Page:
A recent Education Week article suggested that the sudden enthusiasm among some education reformers for “grit and perseverance” is a racist idea. If that’s really true, then I plead guilty.
Do low-income and minority students have to work hard? Yes, because as long as racial injustice still exists, barriers to their educational attainment will still be erected. Education is the great equalizer, but we are far from reaching parity.
We cannot lower our expectations for children from difficult circumstances. If we do, it’s a signal we believe they’re not capable of fulfilling them.
Sending low-income kids to college is my life’s work. The only thing more important than giving them access is making sure they capitalize on the opportunity and complete their education. It’s not enough to just send kids to college. We have to help them all the way until they’re crossing the stage to receive their diploma.
I was inspired recently during two visits to Chicago, where I met with city leaders and high school students. Chicago is leading the push to turn America from a college-going culture into a college-graduating one – and it’s all about high expectations and perseverance.
Tell me the young man I met who admitted he was on “auto-pilot” throughout high school, whose grandmother died leaving him essentially parentless while still in high school, and who is now working the ramp at O’Hare Airport, hasn’t drawn on resilience to survive.
Tell me that determination, coupled with support from school, did not carry the young woman I met who was a victim of both sexual abuse and bullying to transfer college three times until she found the best fit and is currently earning her master’s degree.
Tell me that — after spending the past 50 years of my life fighting for civil rights, having seen a young black man murdered for daring to use a whites-only bathroom or a respected activist tried for treason because he spoke out against the Vietnam War — fortitude didn’t move my compatriots and me forward during many a bleak time.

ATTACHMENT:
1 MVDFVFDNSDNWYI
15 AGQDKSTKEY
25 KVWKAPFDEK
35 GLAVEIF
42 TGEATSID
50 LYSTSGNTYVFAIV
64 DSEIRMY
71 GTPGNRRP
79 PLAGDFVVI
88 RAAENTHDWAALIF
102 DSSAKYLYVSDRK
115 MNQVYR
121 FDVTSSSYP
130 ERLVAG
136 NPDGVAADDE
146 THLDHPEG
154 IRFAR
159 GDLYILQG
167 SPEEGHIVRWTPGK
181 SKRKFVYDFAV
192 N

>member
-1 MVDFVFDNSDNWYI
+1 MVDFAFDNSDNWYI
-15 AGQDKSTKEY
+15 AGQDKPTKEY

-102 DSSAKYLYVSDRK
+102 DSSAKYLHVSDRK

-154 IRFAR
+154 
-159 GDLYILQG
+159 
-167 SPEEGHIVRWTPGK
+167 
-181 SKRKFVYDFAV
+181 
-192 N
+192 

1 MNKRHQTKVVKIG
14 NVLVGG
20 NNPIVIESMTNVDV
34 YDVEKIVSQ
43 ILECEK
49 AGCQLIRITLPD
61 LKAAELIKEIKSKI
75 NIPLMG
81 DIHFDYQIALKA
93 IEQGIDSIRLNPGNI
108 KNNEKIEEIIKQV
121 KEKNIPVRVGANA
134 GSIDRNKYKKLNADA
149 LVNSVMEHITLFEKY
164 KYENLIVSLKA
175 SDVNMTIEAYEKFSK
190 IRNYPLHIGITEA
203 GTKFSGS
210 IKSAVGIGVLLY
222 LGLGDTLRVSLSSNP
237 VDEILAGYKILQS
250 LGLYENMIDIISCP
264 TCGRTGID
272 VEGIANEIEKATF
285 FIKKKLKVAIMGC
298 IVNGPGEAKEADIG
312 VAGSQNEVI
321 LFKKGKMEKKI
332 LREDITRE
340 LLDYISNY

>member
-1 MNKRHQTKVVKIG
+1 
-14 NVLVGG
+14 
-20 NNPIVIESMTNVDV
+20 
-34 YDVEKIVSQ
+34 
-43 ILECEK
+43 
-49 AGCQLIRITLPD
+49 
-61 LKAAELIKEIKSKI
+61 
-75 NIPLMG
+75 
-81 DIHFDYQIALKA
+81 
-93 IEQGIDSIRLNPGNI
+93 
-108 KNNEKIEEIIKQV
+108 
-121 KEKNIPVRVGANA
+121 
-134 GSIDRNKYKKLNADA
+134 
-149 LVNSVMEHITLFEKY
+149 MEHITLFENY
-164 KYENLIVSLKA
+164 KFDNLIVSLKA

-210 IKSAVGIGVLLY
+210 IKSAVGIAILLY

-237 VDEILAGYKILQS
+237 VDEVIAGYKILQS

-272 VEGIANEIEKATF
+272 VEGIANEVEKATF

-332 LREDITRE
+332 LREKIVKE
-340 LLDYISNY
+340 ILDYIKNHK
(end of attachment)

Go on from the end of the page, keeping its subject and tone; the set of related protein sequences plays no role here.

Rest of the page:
Our journey continues. Persevere we shall. But we must have a direction.
Job number one is to get students through high school. Just a decade ago, only 58 percent of Chicago Public School students completed high school. Today, that number is 73 percent and climbing, thanks to an early warning system that tracks freshmen grades and attendance and intervenes before they slip through the cracks.
We also need to maintain a strong federal role in education so that states and districts are held to high standards and the ambitions of these young people of color are fulfilled. Low standards leave too many children unprepared to continue their education.
College access is also critical. Thanks to the generosity of people all across America, the United Negro College Fund provides scholarships to more than 10,000 students each year. In fact, while I was in Chicago, the mayor presented a $150,000 check to my organization from City of Chicago employees to support our Better Futures campaign.
President Obama also has proposed granting free community college to students who maintain at least a 2.5 grade point average. The president’s proposal is modeled on a similar idea developed in Chicago, where starting next fall every student with a B average who tests college-ready in math and English gets free tuition to community college.
Today, college enrollment is soaring. The Pew Research Center states that from 1996 to 2012, the number of Hispanics ages 18 to 24 enrolling in college more than tripled. Among blacks of the same age group, the number increased by 72 percent. While I was in Chicago, I also met with a group of students at Westinghouse College Prep and asked how many planned to go to college. Every single hand shot up.
Encouraging as these trends are, we’re mistaking access for success. It’s insufficient to prepare students to be eligible for college; we have to make sure they’re ready. In that respect, we are falling short.
Whether from loneliness, cultural isolation, financial barriers or academic hurdles, disadvantaged children face challenges when they go off to college. The same Pew report shows that blacks and Hispanics account for 34 percent of high school graduates, and 33 percent of those enrolled in college, but only 18 percent of four-year college graduates.
We must equip our children of color with the practical knowledge and the self-belief to persevere against all odds. I saw those qualities in the face of the Westinghouse student who peppered her classmates with a flurry of questions about their planned majors. I saw it in the face of the young airport worker who had to grow up sooner than he expected. So no, grit isn’t a racist construct. It’s part of life.
Michael L. Lomax has been president and CEO since 2004 of United Negro College Fund, the nation’s largest private provider of scholarships and other educational support to African-American students.